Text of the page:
What did you make last night? What's on the dinner agenda for today?
As far as eating contests go, I think the one at Bar Louie on Thursday is pretty genius: How many tater tots can you eat in 6 minutes? Tots are so easy to pop into your mouth, I'd think in 6 minutes, you could get a pretty impressive count, and they don't take much chewing or anything. It seems less gross than, say, an oyster or hot dog eating contest. It's a national contest: the winner here moves on. Rock the Tot 2008â€. Thursday, April 16, 10 p.m. Newport on the Levee. s
Has anyone tried The Big Easy Oilless Turkey Fryer? It's a new gadget that deep-fries turkey, but without oil. I know that sounds improbable. But it's some kind of infrared--vacuum--propane deal. I have never once wanted to deep-fry a turkey, because it just seems so unsafe. (Do mothers ever deep--fry turkeys?) But this looks pretty excellent. If anyone has one, please invite me over to try it.
I'm going to Diner on Elm (formerly Marrakech) to get a Mediterranean salad. Gyro meat, tomato, cucumber, olives, onion and feta over romaine. Plenty of tzatziki on the side... Yum! It's simple, flavorful and one of the best salads I've ever had...
Midwest Culinary Institute Presents 1 Night 12 Kitchens
Cincinnati, OH – The Midwest Culinary Institute’s 4th annual scholarship fundraising event 1 Night 12 Kitchens will be held from 6 to 9 p.m. on Sunday, April 27 at Cincinnati State Technical and Community College. The annual culinary event features generous tastings of signature appetizers, main courses and desserts prepared by Cincinnati’s top local chefs in Cincinnati State’s 12 state-of-the-art teaching kitchens.
This year’s event features the following local chefs: · Sarah Wagner, Barresi’s Italian Restaurant · Paendin Yongkanaysin, Beluga · David Falk & Jono Fries, Boca Restaurant Group · Shawn McCoy, Brown Dog Café · Marilyn Harris, Cooking with Marilyn · Yajan Upadhyaya, Cumin · David Cook, Daveed’s at 934 · Renee Schuler, Eat Well · Cole Arimes, Embers · Sean Daly, Hugo · Chris Burns & Jared Whalen, Jean-Robert French Restaurant Group · Jimmy Gibson, Jeff Ruby Entertainment Group · Brian Whisman, Kroger · Paul Sturkey, Mesh · Jon Corcoran & Chad Smith, Mitchell’s Fish Market · Julie Francis, Nectar · Cristian Pietoso, Nicola’s and Via Vite · Todd Kelly, Orchids at Hilton Cincinnati Netherland Plaza · Kathleen Kessler, Orchids at Hilton Cincinnati Netherland Plaza · Marc Trottier, Ovations Food Service at the Duke Energy Center · Thom Milliken, The Polo Grille · Chris Prince, Primavista · Anne Kearney, Rue Dumaine · Travis Maier, Seny · Matt Winterrowd, The Summit at Midwest Culinary Institute · Mark Eggerding, U.S. Food Service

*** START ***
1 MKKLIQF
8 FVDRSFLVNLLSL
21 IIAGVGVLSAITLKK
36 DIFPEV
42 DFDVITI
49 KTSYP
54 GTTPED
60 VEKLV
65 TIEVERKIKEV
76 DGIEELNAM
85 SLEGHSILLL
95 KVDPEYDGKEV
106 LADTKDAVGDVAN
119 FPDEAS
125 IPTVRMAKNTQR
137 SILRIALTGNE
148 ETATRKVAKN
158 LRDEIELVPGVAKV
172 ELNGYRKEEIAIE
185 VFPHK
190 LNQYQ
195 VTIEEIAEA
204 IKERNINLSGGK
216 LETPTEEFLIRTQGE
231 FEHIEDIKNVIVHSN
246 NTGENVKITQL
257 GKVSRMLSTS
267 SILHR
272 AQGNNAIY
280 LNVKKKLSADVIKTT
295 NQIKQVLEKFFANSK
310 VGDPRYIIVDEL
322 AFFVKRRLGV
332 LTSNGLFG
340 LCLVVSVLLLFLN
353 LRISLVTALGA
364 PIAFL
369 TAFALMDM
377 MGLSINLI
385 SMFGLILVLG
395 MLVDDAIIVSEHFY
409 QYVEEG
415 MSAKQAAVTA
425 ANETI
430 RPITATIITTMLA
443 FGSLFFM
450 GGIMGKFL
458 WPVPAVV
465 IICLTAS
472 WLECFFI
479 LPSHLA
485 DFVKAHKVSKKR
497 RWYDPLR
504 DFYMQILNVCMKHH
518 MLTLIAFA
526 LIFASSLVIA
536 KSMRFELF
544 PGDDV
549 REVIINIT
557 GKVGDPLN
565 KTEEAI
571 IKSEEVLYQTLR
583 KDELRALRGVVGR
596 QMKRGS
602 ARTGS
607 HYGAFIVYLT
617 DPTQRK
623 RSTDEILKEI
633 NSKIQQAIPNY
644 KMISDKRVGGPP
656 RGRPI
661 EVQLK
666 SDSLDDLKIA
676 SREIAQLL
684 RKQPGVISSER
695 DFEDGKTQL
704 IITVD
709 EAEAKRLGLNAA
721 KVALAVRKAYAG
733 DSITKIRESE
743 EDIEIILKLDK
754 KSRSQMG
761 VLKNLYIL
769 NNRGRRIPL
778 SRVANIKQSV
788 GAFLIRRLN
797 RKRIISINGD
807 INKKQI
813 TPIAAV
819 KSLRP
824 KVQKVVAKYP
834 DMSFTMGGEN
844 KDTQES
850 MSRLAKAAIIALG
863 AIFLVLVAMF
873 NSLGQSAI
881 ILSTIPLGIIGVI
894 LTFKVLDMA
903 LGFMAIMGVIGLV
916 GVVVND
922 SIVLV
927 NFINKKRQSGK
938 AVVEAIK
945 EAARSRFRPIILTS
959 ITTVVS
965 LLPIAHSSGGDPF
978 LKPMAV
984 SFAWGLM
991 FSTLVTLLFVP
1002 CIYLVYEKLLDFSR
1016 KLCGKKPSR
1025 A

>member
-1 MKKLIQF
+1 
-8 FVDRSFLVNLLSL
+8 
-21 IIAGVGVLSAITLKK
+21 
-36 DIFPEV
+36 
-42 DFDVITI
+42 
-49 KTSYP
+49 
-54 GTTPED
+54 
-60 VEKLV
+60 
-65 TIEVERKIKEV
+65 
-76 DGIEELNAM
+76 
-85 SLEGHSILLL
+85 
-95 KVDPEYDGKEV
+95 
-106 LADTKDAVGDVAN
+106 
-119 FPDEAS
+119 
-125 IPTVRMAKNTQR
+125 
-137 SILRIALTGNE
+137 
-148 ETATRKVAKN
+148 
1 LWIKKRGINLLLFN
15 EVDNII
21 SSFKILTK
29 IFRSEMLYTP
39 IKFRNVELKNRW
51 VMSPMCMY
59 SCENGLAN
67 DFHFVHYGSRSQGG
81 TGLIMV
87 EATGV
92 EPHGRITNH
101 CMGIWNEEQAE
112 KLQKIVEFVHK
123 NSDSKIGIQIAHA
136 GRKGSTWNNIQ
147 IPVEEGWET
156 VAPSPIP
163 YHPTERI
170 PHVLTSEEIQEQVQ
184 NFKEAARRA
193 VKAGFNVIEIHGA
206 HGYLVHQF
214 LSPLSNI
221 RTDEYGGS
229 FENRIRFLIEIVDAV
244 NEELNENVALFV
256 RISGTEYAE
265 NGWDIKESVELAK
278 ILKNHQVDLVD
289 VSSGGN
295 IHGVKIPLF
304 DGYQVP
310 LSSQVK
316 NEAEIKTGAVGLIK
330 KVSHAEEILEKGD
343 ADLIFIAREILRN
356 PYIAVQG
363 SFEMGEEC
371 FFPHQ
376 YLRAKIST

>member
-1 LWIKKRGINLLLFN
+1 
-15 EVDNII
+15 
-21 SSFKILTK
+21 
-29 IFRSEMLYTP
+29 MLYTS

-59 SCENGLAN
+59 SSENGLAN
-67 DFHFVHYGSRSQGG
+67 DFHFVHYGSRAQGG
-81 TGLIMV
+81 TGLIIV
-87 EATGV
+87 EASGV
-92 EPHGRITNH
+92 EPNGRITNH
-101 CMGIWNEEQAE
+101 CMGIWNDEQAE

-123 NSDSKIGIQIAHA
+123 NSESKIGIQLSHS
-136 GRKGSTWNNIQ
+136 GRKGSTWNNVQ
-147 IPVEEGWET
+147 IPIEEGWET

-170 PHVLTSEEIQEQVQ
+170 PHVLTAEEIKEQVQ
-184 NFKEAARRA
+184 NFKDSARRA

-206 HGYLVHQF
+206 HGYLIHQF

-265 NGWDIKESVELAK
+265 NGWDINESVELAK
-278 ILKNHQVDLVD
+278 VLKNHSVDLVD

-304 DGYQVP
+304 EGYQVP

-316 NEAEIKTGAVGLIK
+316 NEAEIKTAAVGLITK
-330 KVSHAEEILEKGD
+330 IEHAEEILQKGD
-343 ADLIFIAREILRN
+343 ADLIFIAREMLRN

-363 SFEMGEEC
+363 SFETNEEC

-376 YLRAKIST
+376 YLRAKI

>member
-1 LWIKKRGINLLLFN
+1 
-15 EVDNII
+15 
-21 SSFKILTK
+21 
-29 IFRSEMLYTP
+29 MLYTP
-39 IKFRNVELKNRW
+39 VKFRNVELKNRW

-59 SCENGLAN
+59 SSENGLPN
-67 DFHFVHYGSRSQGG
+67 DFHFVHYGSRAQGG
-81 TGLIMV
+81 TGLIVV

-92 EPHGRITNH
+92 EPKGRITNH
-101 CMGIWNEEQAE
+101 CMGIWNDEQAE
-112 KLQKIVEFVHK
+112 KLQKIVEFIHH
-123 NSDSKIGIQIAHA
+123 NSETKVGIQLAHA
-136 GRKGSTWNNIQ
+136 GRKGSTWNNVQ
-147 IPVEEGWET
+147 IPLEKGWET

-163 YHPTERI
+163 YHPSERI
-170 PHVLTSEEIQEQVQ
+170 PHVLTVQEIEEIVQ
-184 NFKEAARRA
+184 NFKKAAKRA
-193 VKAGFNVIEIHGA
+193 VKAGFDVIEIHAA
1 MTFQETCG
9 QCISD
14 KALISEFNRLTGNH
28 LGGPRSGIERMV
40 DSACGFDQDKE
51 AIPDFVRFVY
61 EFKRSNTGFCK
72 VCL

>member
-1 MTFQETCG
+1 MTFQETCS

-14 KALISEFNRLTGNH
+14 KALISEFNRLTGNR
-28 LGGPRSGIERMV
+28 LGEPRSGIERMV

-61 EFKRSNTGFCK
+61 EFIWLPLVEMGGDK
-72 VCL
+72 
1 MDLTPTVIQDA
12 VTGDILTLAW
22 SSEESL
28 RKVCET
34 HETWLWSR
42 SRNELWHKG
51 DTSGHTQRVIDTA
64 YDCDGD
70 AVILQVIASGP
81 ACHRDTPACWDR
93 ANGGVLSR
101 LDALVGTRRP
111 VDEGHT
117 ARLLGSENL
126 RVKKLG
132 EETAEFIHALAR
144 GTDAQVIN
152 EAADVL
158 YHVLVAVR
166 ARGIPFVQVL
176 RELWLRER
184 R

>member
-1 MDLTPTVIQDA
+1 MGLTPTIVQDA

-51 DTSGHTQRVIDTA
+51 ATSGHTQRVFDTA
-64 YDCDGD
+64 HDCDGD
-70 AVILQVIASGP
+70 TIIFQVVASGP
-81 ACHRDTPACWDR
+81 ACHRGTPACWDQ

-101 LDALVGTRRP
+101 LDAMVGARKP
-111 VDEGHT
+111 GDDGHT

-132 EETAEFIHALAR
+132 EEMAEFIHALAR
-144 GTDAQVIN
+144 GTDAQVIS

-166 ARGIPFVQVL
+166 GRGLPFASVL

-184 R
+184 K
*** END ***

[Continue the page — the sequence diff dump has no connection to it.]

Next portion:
1 Night 12 Kitchens offers two levels of admission. For the $150 per person VIP admission, guests receive food and wine sampling, kitchen tours, exclusive tasting stations, a private reception with area chefs and a souvenir apron. For the $80 per person general admission, guests receive food and wine sampling and kitchen tours. To purchase tickets, please call 513-562-2777 or visit www.cincinnatimagazine.com.
About Cincinnati State Cincinnati State Technical and Community College offers more than 75 associate degree programs and more than 40 certificate programs in business technologies, health and public safety, engineering technologies, humanity and sciences and information technologies. Some 14,000 students are enrolled annually at Cincinnati State in credit and non-credit classes. Cincinnati State has a 93% graduate placement rate within 3 months of graduating, and its students have a 91% pass rate on required licensing and registry exams.
Cincinnati State has the largest co-op program among two-year colleges in the United States, placing students in such major companies as Procter & Gamble, General Electric, Disney World, 5/3 Bank and the Health Alliance. For information on Cincinnati State visit www.GoAHeadGetThere.com.
A few times a year, Greater Cincinnati Independents offers gift certificates at a reduced rate. The next sale starts April 11, with 30 percent off certificates for 30 restaurants. The certificates are on sale for 30 days, but act fast because they sell out.
I also found some great salt at TJ Maxx last weekend. I finally tried it last night. It's French Grey Sea Salt from Pepper Creek Farms, a "family-run company based in Oklahoma." In addition to being beautiful, this salt has an incredibly pure taste. And the texture adds another dimension to it and to the dishes. It would also be great as a finishing salt. The 10 ounce jar retails for $6. I got the max for the minimum: $3.99.